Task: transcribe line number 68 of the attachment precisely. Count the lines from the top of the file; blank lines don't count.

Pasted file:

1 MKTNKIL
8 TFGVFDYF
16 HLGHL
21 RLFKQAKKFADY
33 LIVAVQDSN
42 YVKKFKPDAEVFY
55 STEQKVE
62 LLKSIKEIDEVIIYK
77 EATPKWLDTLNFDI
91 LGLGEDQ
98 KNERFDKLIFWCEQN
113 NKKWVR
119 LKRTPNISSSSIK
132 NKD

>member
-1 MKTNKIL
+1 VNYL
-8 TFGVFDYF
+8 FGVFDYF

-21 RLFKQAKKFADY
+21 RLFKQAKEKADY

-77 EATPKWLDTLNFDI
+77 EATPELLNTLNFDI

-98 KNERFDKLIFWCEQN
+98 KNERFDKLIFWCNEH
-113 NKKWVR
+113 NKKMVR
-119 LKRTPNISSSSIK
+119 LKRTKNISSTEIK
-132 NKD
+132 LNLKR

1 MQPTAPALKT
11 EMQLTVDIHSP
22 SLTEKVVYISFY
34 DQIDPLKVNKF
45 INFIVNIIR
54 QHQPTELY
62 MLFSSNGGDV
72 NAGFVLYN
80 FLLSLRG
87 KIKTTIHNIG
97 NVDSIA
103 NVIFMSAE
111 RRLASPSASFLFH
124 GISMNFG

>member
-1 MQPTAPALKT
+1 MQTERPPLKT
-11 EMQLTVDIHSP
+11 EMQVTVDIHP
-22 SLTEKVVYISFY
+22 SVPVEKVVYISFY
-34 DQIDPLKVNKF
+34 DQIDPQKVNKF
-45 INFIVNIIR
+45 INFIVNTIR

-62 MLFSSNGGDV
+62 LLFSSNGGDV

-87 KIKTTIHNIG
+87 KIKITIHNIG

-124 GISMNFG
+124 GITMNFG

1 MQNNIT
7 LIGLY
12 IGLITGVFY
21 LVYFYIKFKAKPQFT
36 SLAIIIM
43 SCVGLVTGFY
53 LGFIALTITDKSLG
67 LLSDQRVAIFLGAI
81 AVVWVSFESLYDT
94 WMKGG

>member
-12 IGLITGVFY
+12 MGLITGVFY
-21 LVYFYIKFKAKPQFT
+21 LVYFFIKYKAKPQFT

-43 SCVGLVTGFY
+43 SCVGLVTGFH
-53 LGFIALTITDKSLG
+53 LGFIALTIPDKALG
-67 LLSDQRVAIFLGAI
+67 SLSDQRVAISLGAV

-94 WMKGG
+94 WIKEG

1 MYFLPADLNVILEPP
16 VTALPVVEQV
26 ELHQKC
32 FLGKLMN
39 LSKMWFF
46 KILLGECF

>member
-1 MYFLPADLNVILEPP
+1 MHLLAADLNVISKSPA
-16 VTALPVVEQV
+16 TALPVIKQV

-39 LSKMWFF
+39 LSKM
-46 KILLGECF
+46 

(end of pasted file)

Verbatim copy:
43 SCVGLVTGFY